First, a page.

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Signing Names

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From the New York Ledger. " I have bro't yer revorenco a papor which I hope your revereooe wiil sigu tor a poor man." This he says as he funibles in bis pocket for a paper. He pulls out a cotton handkerchief, then a crumplcd inass of newspaper and certain queei and crusbod bits of white paper - white once at any rate, but dirty enough now. It is not there. Another pocket is einptied. In a third is found the " dookyment." It is a requcst tbat l'haruoh McCrum be appointed "on the pólice " It goes on to state that each one of the sigi.ers is personally acquainted with tlie caudidate - that of his own personal knowledge he is a man of good inoráis and xipright Ufe, températe, mdustiious and every way fitted for the trust solicited for liim. " Well, luy friend what do you want of me 'f " " If your Honor would sign the pa per " "ButI am not acquainted with vou." " Yes, yer riverencn ; but these gentlemen that have sigiied knows me, nd sure they wouldn't mistake." "Yes, they sign for themsfil ves ; but how does that give me a personal knowledge of you tor 10 years, and how do I kmiw tliat you are sober or industrious or trustworthy Y I hope you are ; but I know nothing about it. I have liever tson you to my kuovvledge till this moment.'' " Yes, sir, that's truo; but j'ou might know trom thim," pointing to the nam!8. Sure the} woulln't siga anything that was not truc." " My friend, I cannot sign the paper. It would be a falsehood. I should say thiit J knew a man that I n ver saw Is o, no, you need not plead. I will not sign it." Tlie man goes away in a bevvildered state. He has heard, he assured me, thut 1 was a kind-hearted gentleman: and he couid not imagine why I would not help a poor fellow, and, no doubt, reported wben he got home. that I was not the man he took me to be. Auutbor man says: " If you would be kind enough to give me a letter to Mr. Clafliu, 1 know that he would give me a place." ■ But, sir, I do not know anything about you and cannot recoininend y mi." ' But here are papers, sii, that eertify my character." " Very well ; go and show the papers to Mr. Clufhn, and if he needs anotber uian, and is satisfied with your credentials, he will take you in." 11 But your name, sir, would settlo the matter." ' Not long after it is understood that I certified things or recoiumended men that I knew nothing about." These things are nnt peculiar to me. They happen to all men ot' position or iniluenee. Men are solicited to lend their ñames in a marnier that cannot be justified by honor. ïhe tact is now notorious that men have put the signing of their names out of the ordinary code of moiality. Men will sign merely to get rid of a man. ïhey will rocommend a book which they know nothing about ntttrer than liurt some one's feelings by a refusal. They will recommend men as highly fitted tor [ossitions whicü tliey posmvely know ihey ara utterly unfilted tor. Nay, men wül give to candidatos the strongest lettel tor an office, and then write secret le'ters to headquarters to say that th letters are not to be regaided. Indeed, it is said that in oertain cases politicians tind it necessary to have it understood at headquarters that no letter is to be regarded líales it havo soiue distinctive Mgiis upon it whieh havo been agreed upon. Is there not neod of a botter public sentiment on the subject of signiug names 't The Ltxity of practico is faat aking all value froui docutnents bearing eminent namos. Such a luose policy as is now pursued ought to be runkeil with falsehoods, deceptions and couspiracies to deiraud. Henry Wajid Beecher. Patents on the lewing machine are about to yiold up the gbogt, and the New York JiitUrtiu says that there is a formidable combination ofinterests to lobby thoir extensión, through Congress. The royalty alone has yielded several millions of dollars, which was divided aiuong uve eompanies whose pa teu tg eover esseiitial points in the machine. To tb is luige siim is to be added the far gtcater ainounts derived froni the combiaatioq ring which renders the sewing machine interest the most compact and powerful Corporation in the world, and perhups the most un scrupulous. coiupaniis chnrge I Atnericüii peojile one-h&lf moie foi' n acbines thau the rato at which precisely the sanie artieleg re soM in Europe. Tiie Bulletin tells that for a series of years the publró lias paid froin $50 to ■S0 Hpiece for machines that never cost moro thun frotn $5 to ?H each, and which could be sold for f ló to !p'20 each, and have a haudsome proiit.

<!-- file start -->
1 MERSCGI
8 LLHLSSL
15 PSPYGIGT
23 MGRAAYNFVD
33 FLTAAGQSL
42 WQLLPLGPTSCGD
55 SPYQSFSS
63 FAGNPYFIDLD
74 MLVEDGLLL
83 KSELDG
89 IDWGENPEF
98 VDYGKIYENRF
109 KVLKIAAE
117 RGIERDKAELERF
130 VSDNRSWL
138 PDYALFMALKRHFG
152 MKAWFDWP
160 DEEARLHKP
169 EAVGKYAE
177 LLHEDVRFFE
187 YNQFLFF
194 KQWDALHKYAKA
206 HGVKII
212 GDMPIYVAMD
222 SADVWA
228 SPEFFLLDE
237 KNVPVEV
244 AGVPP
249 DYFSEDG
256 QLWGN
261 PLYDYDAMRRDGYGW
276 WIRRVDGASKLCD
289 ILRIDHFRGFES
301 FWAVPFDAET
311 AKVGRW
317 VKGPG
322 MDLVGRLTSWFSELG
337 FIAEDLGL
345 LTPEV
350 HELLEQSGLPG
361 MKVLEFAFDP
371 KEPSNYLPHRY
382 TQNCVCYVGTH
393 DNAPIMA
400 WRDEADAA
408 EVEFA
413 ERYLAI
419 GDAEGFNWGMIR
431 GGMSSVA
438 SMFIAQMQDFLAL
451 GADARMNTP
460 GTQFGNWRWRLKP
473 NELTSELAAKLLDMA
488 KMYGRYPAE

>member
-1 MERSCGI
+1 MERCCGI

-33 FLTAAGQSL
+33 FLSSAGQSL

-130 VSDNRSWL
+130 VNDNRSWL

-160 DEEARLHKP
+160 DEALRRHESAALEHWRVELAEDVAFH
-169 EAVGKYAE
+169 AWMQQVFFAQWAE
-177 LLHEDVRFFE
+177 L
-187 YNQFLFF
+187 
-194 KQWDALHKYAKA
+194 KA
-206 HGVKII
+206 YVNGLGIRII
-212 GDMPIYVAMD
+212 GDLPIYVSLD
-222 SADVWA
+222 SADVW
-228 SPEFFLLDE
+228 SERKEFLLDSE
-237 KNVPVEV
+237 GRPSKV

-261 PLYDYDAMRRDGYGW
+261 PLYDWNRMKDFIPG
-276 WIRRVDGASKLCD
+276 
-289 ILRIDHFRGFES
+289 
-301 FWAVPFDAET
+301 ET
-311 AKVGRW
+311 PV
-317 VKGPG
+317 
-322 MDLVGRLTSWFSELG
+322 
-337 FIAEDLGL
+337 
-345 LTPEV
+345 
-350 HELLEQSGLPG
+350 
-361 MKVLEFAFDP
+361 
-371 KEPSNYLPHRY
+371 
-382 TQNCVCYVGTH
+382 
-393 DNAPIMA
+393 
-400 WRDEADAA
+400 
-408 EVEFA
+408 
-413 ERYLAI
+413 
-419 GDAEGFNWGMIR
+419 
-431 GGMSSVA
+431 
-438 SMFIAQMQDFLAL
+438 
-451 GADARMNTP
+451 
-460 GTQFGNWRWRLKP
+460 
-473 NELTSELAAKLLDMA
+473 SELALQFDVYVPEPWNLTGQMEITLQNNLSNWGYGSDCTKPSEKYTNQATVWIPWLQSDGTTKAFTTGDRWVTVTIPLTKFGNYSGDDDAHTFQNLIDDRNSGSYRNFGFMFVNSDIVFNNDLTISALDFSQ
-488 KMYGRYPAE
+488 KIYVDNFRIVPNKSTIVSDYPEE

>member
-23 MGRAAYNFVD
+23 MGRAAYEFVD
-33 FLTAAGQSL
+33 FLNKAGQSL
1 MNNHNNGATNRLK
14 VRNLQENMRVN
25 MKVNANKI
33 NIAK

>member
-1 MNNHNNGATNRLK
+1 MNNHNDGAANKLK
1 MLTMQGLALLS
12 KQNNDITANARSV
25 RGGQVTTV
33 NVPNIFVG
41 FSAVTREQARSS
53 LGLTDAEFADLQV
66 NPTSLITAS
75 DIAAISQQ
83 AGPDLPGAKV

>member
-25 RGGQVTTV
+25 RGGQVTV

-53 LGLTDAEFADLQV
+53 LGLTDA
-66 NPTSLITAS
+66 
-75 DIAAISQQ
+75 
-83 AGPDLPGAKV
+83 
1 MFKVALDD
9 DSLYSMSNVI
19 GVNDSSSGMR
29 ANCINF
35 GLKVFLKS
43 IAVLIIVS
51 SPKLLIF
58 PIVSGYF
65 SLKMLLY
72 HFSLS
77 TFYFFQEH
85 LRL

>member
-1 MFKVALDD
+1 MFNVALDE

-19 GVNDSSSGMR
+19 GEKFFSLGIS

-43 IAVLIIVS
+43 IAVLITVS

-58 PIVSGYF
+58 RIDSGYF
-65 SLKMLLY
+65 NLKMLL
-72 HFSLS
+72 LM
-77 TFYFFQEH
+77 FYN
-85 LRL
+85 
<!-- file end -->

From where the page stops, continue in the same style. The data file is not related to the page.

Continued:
Old News
Michigan Argus